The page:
Little Stars Early Years

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About Little Stars Early Years

Name Little Stars Early Years
Ofsted Inspections
Address c/o Willington Children’s Centre, Chapel Street, Willington, County Durham, DL15 0EQ
Phase Childcare on Non-Domestic Premises
Gender Mixed
Local Authority Durham
Highlights from Latest Inspection

What is it like to attend this early years setting?

The provision is good

Children enter the setting with smiles on their faces.

They are clearly happy and enjoy their time at the nursery. Children have fun playing together and with staff, and feel safe and secure. They use their imaginations to play the role of a shopkeeper.

Children learn to share and take turns with support. Staff encourage them to use the electronic till and serve fruit and vegetables to their friends. Children behave well and develop positive social skills.

Children remain engaged in activities and enjoy solving problems. For example, children discover that their sandcastles do not stand up with dry sand. Staff... use effective questioning techniques to help children work out how to solve the problem.

Children add water and cheer with delight when their sandcastles stand alone. Children continue their learning as they add numbered flags to their sandcastles. Staff support children to put their flags in the right order.

Children count and recognise numbers to five.Children enjoy many opportunities to be active and develop their physical skills. They run freely around the garden, holding onto coloured ribbons.

Children laugh with excitement as they watch how their ribbons move in the wind. Children and staff work as a group to make music and dance together on the outdoor stage.

What does the early years setting do well and what does it need to do better?

Children's literacy skills are developing well.

Older children are encouraged to write letters from their name and form letter shapes. Children develop a love of reading. They have free access to a range of books, which they look at with staff and independently.

Young children thread hoops onto pipe cleaners. Furthermore, children spend long periods of time exploring paint and creating pictures. This helps to develop children's early writing skills.

Staff are very caring, sensitive and nurturing. They respond to children's needs. For instance, young children who are unsettled are quickly provided with cuddles and reassurance.

This helps to promote children's emotional well-being.Partnerships with parents are good. Staff gather children's starting points from parents.

This means that they know what children know and can already do, when they start at the setting. Parents know what their child is learning, even though they do not come into the setting. Staff share information through an online system with parents.

This helps them to understand how children's learning can be further supported at home.Staff teach children about their local community. For instance, children visit local shops and have had a recent visit from a police officer.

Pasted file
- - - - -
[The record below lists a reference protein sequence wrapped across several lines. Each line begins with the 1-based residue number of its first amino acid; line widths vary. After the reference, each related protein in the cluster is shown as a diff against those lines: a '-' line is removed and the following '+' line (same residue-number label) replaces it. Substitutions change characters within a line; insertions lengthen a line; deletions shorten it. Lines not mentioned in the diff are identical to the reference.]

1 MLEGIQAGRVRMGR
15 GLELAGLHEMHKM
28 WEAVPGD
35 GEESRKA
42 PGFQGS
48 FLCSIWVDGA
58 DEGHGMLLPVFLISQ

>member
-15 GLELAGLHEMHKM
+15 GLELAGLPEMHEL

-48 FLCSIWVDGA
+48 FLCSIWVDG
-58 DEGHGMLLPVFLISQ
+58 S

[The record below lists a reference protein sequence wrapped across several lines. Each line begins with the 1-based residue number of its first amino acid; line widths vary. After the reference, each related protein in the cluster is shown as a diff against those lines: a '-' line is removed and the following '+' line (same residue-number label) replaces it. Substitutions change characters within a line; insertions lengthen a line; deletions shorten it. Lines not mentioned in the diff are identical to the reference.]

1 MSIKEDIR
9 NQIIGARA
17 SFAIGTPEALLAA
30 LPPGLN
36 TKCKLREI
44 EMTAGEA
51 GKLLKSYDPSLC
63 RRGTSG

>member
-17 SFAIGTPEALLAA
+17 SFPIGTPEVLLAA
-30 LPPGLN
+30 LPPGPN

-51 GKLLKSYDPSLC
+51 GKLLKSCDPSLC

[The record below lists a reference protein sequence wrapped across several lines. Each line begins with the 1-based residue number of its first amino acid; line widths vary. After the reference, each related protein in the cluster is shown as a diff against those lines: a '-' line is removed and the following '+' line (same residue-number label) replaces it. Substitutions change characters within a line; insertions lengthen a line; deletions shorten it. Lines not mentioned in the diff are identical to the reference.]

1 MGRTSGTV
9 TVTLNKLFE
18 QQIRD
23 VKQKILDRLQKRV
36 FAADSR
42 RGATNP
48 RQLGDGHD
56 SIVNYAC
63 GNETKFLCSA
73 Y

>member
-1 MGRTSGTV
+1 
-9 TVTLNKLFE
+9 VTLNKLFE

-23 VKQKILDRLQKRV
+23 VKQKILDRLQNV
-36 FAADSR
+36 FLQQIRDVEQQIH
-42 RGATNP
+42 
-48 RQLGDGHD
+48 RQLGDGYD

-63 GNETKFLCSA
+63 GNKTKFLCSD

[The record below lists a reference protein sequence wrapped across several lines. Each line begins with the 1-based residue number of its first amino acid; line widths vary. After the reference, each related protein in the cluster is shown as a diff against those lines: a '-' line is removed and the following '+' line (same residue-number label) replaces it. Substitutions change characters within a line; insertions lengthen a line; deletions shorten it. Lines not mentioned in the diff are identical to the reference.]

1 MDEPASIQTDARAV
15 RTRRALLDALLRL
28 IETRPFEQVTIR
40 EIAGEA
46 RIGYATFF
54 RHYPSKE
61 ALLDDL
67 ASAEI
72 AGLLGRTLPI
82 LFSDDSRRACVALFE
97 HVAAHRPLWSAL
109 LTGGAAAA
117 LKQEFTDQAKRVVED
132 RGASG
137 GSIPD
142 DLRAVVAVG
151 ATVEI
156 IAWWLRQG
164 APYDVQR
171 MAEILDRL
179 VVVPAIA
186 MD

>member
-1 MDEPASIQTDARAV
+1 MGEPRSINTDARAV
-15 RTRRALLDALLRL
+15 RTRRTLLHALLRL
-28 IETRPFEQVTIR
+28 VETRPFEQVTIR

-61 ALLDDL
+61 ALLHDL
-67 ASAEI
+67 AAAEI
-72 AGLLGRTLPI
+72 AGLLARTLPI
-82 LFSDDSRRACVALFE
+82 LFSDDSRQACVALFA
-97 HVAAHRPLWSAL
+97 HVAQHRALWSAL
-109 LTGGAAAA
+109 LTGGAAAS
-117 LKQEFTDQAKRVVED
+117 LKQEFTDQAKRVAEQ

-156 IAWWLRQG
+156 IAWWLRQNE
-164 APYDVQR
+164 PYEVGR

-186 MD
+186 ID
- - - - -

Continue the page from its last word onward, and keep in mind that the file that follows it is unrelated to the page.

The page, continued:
However, staff provide fewer opportunities for children to extend their understanding of differences of communities and cultures beyond their own.Staff teach children about hygiene and how to promote their own good health. Most of the children can independently manage simple tasks for themselves.

However, occasionally staff chop children's fruit and wipe their runny noses before encouraging them to try to do these things for themselves.Staff know the children they care for very well. Children with special educational needs and/or disabilities are supported effectively.

Staff liaise with speech and language specialists, and health visitors to put intervention plans in place quickly. As a result, children are making the best possible progress.The manager has a good understanding of the strengths of her staff team and where they need further support and mentoring.

She ensures that all staff have opportunities to develop their skills and knowledge. Staff attend regular team meetings and one-to-one supervision sessions. The manager places a huge emphasis on staff's well-being.

Staff comment they feel very well supported by the manager.Staff use their knowledge of children's interests and development to shape a curriculum that is exciting and extends their learning. Activities are linked closely to children's development.

Staff adapt their teaching to meet the needs of individual children.Staff encourage children to remember the rules in nursery and to be 'kind' towards their friends. Children are beginning to manage their own feelings and behave well.


The arrangements for safeguarding are effective.Managers and staff complete regular safeguarding training. They have a good understanding of the signs that indicate a child may be at risk of harm or neglect.

Staff know how to share these concerns to help keep children safe. All staff are confident of the procedures to follow, should an allegation be made against a member of staff. Furthermore, staff can recognise signs that a family might be vulnerable to radicalisation.

The management team has robust recruitment procedures. Staff complete daily checks and risk assessments to ensure the environment is safe for children.

What does the setting need to do to improve?

To further improve the quality of the early years provision, the provider should: support staff to consistently develop children's independence and self-help skills nincrease the diversity of experiences and resources, to help build on children's understanding of the differences of people and communities beyond their own.

Also at this postcode
Willington Primary School

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